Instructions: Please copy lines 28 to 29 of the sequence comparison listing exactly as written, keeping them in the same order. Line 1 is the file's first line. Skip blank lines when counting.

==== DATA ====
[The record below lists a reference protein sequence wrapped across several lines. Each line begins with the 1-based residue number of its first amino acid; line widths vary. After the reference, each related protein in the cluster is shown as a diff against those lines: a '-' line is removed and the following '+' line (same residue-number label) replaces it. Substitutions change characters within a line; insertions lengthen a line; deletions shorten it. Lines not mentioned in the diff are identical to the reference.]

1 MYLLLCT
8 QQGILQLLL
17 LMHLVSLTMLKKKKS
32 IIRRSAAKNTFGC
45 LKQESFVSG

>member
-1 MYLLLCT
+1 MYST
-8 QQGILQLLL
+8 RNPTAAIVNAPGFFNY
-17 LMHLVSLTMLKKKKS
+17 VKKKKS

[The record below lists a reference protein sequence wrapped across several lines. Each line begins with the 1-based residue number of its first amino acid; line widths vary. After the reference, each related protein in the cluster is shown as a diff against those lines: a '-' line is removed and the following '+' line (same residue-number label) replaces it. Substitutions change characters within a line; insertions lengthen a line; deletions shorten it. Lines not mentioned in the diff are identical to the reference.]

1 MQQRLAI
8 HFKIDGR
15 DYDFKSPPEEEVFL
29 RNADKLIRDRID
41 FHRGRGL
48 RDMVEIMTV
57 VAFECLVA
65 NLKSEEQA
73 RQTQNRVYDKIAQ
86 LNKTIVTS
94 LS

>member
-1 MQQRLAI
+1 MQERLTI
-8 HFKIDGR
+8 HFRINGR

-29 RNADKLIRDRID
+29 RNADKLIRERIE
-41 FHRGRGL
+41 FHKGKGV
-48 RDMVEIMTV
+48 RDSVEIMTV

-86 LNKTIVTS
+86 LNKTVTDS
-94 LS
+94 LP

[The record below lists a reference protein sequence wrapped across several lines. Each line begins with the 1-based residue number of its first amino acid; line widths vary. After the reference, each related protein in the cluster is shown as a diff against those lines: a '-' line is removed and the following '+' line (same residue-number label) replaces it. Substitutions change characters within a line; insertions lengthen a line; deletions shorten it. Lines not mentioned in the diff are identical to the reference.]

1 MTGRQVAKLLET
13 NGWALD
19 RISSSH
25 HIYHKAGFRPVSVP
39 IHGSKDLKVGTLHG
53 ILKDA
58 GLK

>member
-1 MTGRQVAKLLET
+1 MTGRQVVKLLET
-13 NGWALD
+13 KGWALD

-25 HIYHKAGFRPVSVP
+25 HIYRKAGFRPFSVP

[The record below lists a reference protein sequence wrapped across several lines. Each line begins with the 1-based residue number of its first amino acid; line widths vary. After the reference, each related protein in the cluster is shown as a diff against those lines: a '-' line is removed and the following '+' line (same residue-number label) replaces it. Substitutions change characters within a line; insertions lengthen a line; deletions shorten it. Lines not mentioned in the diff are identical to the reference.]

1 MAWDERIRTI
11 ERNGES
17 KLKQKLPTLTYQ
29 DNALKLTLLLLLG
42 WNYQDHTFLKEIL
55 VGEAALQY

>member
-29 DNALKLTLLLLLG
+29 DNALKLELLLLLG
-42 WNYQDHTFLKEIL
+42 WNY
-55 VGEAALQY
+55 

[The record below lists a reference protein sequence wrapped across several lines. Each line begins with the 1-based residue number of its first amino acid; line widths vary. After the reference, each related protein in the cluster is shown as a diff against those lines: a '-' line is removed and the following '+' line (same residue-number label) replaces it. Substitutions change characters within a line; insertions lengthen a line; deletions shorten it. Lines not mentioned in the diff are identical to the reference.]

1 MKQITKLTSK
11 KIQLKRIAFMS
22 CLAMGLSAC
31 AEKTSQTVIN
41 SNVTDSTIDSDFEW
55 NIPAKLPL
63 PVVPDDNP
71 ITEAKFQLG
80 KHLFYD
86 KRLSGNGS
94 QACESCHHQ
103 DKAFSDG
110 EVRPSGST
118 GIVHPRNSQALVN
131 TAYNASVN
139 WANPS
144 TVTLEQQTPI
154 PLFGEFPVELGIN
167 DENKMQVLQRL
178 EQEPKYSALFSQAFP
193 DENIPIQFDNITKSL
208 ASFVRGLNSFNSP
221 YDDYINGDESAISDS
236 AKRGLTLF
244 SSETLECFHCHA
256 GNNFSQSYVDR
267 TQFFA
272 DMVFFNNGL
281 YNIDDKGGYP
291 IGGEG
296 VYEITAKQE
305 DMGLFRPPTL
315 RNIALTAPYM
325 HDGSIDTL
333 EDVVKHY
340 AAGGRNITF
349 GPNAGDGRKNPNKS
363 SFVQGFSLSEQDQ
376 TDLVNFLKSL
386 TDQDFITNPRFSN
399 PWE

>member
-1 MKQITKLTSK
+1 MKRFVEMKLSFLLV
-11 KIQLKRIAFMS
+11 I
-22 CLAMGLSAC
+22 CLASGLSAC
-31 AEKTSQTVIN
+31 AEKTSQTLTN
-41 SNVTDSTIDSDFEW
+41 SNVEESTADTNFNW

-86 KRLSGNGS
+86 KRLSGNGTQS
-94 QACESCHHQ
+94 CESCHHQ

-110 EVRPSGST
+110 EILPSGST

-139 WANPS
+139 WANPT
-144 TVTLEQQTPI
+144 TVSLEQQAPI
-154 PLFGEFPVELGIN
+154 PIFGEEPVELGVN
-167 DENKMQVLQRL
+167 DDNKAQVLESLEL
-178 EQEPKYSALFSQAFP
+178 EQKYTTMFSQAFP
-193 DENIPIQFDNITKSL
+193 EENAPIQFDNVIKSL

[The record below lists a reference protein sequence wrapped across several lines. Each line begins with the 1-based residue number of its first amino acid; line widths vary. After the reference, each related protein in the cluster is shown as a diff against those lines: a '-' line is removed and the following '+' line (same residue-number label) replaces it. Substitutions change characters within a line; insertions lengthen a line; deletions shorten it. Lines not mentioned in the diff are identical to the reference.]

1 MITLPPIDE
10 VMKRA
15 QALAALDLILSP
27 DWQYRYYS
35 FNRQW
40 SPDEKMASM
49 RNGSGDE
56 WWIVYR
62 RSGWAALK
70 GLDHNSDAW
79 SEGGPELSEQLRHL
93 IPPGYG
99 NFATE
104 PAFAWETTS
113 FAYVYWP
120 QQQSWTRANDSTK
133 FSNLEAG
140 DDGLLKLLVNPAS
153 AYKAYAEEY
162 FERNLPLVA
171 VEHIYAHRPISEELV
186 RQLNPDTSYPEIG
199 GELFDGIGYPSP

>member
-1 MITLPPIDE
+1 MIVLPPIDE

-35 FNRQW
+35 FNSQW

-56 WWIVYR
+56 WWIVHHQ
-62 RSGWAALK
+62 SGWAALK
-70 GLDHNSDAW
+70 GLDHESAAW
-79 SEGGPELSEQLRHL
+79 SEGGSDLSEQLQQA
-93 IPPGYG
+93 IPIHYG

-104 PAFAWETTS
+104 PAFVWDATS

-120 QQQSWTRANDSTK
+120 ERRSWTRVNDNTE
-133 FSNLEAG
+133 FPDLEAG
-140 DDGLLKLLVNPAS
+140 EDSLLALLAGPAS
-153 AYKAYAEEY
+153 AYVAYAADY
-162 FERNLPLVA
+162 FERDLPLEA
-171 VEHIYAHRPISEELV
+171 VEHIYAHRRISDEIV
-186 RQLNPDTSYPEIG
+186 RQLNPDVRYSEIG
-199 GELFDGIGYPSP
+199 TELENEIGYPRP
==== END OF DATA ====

+1 MQERLTI
-8 HFKIDGR